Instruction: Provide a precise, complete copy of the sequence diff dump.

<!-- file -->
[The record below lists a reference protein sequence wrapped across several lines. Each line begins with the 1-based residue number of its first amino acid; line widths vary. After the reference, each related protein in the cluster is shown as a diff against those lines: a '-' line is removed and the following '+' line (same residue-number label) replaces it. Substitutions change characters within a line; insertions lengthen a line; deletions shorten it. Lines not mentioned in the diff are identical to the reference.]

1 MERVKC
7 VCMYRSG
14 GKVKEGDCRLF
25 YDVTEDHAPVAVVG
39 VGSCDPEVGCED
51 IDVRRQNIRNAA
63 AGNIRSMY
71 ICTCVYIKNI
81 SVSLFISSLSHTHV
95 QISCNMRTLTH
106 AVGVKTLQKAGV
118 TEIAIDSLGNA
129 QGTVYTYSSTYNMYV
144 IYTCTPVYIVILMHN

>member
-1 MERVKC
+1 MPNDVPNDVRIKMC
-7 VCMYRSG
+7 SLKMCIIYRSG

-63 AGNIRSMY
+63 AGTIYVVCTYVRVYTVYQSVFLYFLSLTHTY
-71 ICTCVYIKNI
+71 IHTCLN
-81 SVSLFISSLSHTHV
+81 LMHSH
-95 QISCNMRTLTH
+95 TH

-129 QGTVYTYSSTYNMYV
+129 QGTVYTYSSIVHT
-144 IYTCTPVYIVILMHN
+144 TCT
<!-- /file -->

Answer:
[The record below lists a reference protein sequence wrapped across several lines. Each line begins with the 1-based residue number of its first amino acid; line widths vary. After the reference, each related protein in the cluster is shown as a diff against those lines: a '-' line is removed and the following '+' line (same residue-number label) replaces it. Substitutions change characters within a line; insertions lengthen a line; deletions shorten it. Lines not mentioned in the diff are identical to the reference.]

1 MERVKC
7 VCMYRSG
14 GKVKEGDCRLF
25 YDVTEDHAPVAVVG
39 VGSCDPEVGCED
51 IDVRRQNIRNAA
63 AGNIRSMY
71 ICTCVYIKNI
81 SVSLFISSLSHTHV
95 QISCNMRTLTH
106 AVGVKTLQKAGV
118 TEIAIDSLGNA
129 QGTVYTYSSTYNMYV
144 IYTCTPVYIVILMHN

>member
-1 MERVKC
+1 MPNDVPNDVRIKMC
-7 VCMYRSG
+7 SLKMCIIYRSG

-63 AGNIRSMY
+63 AGTIYVVCTYVRVYTVYQSVFLYFLSLTHTY
-71 ICTCVYIKNI
+71 IHTCLN
-81 SVSLFISSLSHTHV
+81 LMHSH
-95 QISCNMRTLTH
+95 TH

-129 QGTVYTYSSTYNMYV
+129 QGTVYTYSSIVHT
-144 IYTCTPVYIVILMHN
+144 TCT